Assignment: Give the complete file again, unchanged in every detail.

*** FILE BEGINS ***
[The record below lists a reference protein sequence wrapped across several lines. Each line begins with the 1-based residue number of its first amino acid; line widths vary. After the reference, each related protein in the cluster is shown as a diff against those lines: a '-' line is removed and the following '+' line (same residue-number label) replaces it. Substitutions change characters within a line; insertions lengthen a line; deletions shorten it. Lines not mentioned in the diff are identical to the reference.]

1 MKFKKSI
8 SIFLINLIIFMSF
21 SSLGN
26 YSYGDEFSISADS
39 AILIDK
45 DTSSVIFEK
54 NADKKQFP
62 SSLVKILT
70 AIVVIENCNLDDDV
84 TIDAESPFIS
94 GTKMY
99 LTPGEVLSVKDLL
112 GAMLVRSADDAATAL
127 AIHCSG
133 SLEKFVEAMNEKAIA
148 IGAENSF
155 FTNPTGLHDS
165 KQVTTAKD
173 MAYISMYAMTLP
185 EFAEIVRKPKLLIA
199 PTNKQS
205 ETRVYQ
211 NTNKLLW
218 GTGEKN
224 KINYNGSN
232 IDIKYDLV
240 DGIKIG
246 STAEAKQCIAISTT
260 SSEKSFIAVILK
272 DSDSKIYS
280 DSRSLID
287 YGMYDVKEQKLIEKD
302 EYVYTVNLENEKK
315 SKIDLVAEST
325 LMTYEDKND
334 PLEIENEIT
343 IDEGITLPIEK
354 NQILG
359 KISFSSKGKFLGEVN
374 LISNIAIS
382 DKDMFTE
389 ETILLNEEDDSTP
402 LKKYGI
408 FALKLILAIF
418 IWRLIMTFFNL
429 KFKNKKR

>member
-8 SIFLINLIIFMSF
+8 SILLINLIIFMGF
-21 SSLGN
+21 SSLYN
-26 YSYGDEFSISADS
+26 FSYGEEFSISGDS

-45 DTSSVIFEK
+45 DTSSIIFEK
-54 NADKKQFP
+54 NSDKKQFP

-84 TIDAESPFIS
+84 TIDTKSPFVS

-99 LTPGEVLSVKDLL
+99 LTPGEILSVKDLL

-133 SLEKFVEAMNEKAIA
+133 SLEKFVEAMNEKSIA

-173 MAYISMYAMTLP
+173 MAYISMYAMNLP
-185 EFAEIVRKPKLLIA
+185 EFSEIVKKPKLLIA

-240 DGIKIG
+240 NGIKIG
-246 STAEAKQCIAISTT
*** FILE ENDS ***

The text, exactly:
[The record below lists a reference protein sequence wrapped across several lines. Each line begins with the 1-based residue number of its first amino acid; line widths vary. After the reference, each related protein in the cluster is shown as a diff against those lines: a '-' line is removed and the following '+' line (same residue-number label) replaces it. Substitutions change characters within a line; insertions lengthen a line; deletions shorten it. Lines not mentioned in the diff are identical to the reference.]

1 MKFKKSI
8 SIFLINLIIFMSF
21 SSLGN
26 YSYGDEFSISADS
39 AILIDK
45 DTSSVIFEK
54 NADKKQFP
62 SSLVKILT
70 AIVVIENCNLDDDV
84 TIDAESPFIS
94 GTKMY
99 LTPGEVLSVKDLL
112 GAMLVRSADDAATAL
127 AIHCSG
133 SLEKFVEAMNEKAIA
148 IGAENSF
155 FTNPTGLHDS
165 KQVTTAKD
173 MAYISMYAMTLP
185 EFAEIVRKPKLLIA
199 PTNKQS
205 ETRVYQ
211 NTNKLLW
218 GTGEKN
224 KINYNGSN
232 IDIKYDLV
240 DGIKIG
246 STAEAKQCIAISTT
260 SSEKSFIAVILK
272 DSDSKIYS
280 DSRSLID
287 YGMYDVKEQKLIEKD
302 EYVYTVNLENEKK
315 SKIDLVAEST
325 LMTYEDKND
334 PLEIENEIT
343 IDEGITLPIEK
354 NQILG
359 KISFSSKGKFLGEVN
374 LISNIAIS
382 DKDMFTE
389 ETILLNEEDDSTP
402 LKKYGI
408 FALKLILAIF
418 IWRLIMTFFNL
429 KFKNKKR

>member
-8 SIFLINLIIFMSF
+8 SILLINLIIFMGF
-21 SSLGN
+21 SSLYN
-26 YSYGDEFSISADS
+26 FSYGEEFSISGDS

-45 DTSSVIFEK
+45 DTSSIIFEK
-54 NADKKQFP
+54 NSDKKQFP

-84 TIDAESPFIS
+84 TIDTKSPFVS

-99 LTPGEVLSVKDLL
+99 LTPGEILSVKDLL

-133 SLEKFVEAMNEKAIA
+133 SLEKFVEAMNEKSIA

-173 MAYISMYAMTLP
+173 MAYISMYAMNLP
-185 EFAEIVRKPKLLIA
+185 EFSEIVKKPKLLIA

-240 DGIKIG
+240 NGIKIG
-246 STAEAKQCIAISTT